All day, vehicles are circling. As one car pulls out, another takes its place in a matter of minutes if not seconds.
This has been the scene on a stretch of 138 Street in Surrey for the past couple of weeks. Word has gotten out: free parking near Surrey Memorial Hospital.
Ed Scott parallel parks his van with ease. He exits his vehicle with a big smile on his face, not because of the parking job but because of the price he didn’t have to pay.
“My wife was in here for 75 days,” said Scott, who is visiting a friend in hospital. “I spent a thousand dollars on parking.”
It’s hard to find anyone who likes having to pay for parking when going to the hospital. Many see it as a cash grab targeting those who are often going through a hard time in their lives.
“It’s not a rec centre where it’s for leisure,” Suki Bhullar, another hospital visitor, said. “This is for…health reasons, life or death.”
Surrey City Council directed staff to make street parking around Surrey Memorial Hospital free for the first two hours. The same has been done for the underground parking beneath City Hall.
While the free parking has already been in effect, official changes to the bylaw were put forward to city council Monday.
Council voted in agreement and they now want Fraser Health and private companies to follow suit.
“The community doesn’t want to be sort of two-bitted to death every time they come to the City Hall or go visit their loved ones in hospital,” Surrey Mayor Doug McCallum said.
The break on parking was one of the election promises McCallum made during the campaign. He said it was important to deliver on it as quickly as possible.
The move will mean an $850,000 loss in parking revenue.
There are more than 2,000 parking spots on and around the hospital campus, which is not in the city’s control. Currently, people are being charged upwards of $4.25 for the first hour.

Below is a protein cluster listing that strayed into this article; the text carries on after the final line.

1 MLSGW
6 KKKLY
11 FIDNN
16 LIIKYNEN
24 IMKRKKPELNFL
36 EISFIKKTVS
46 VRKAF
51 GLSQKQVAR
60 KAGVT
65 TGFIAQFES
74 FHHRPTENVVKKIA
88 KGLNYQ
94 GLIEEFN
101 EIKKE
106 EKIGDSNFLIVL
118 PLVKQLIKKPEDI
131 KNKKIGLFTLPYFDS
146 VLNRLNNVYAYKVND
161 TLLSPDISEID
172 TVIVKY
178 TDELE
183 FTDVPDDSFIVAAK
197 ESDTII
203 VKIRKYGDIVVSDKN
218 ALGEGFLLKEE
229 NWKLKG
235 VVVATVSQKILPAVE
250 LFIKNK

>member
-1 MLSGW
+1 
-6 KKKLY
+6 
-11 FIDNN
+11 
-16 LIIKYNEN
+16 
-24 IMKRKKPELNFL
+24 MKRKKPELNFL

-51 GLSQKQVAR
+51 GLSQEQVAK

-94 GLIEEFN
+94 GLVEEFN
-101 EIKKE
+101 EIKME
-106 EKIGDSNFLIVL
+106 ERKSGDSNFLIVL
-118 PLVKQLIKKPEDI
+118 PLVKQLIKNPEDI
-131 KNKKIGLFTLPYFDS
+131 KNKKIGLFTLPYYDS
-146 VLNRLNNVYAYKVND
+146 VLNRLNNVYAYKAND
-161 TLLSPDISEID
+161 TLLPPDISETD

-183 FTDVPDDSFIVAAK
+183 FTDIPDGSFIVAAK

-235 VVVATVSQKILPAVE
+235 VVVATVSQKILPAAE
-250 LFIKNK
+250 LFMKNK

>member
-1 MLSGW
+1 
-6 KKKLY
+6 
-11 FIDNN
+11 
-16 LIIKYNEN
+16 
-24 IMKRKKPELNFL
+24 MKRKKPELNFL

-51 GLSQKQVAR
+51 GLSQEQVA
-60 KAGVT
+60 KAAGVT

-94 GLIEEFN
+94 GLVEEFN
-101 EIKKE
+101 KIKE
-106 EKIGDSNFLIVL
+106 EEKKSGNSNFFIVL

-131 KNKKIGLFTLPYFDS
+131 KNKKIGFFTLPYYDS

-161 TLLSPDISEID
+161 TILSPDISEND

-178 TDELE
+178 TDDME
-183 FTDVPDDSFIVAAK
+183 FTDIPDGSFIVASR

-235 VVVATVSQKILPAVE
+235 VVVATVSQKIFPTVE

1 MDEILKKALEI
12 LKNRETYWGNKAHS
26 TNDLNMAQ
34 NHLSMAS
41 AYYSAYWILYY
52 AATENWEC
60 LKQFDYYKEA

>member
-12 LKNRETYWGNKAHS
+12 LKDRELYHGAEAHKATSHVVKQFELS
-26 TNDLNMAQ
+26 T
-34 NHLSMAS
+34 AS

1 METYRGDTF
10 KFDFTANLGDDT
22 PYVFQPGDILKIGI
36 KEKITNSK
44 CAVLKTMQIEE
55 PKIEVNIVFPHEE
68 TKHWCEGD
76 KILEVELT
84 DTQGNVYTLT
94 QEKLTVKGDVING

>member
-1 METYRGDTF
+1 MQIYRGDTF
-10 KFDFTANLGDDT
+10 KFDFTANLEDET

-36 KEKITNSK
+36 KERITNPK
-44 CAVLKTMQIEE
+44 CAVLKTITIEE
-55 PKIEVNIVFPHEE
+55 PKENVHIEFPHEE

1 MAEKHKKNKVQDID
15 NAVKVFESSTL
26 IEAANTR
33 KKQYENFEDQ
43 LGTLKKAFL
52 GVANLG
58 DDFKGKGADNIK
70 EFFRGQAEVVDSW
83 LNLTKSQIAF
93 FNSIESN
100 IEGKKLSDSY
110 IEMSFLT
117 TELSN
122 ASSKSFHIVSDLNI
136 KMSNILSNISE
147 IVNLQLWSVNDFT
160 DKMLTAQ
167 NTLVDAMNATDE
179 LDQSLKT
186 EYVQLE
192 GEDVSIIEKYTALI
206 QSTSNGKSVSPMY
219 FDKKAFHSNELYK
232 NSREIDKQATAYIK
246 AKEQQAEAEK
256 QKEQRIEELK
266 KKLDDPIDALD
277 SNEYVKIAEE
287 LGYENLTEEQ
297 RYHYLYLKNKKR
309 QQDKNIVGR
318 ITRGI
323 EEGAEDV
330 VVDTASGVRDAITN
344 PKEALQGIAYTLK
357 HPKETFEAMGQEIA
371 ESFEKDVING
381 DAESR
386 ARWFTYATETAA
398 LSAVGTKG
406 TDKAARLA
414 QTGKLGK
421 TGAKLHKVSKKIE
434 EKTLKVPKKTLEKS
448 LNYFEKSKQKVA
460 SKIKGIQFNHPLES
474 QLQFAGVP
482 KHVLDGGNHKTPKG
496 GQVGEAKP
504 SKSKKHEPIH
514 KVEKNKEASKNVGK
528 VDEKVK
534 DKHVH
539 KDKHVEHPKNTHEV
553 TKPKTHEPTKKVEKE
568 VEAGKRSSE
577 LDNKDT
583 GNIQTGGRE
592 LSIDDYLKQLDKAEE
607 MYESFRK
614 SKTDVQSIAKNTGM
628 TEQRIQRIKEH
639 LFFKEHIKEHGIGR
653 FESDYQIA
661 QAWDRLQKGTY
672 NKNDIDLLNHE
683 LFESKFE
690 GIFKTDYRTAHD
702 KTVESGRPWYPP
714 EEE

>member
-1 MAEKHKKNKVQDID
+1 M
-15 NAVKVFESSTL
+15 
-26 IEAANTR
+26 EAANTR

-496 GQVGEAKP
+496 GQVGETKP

Fraser Health did not put anyone up for an interview with Global News but said it does offer special parking waivers in limited circumstances.
“…We have a hardship process to waive fees where it poses a genuine challenge to patients and families,” Fraser Health wrote in a statement.
“Money generated from parking fees covers operating costs to provide safe parking, such as lighting, security patrols, and repaving. Any additional funds are reinvested into health care programs and services.”
McCallum says he hopes that Fraser Health will reconsider and acknowledge that people consider this to be an important issue.
“They’re under a lot tension when they go the hospital,” McCallum said. “The last thing they need to do is try to find some money or a credit card to pay parking.”
Some hospital visitors said the two hours of free parking makes the most sense for patients seeking treatment. They claim many are forced to pay for more than an hour of parking because hospital delays often put them at risk of getting a ticket.
Scott was able to visit his sick friend within the two-hour time limit. While he doesn’t expect Fraser Health to follow the city’s lead by making parking free, he thinks more can be done.
“Even if they just reduce the amount you have to pay,” he said. “It gets very expensive.”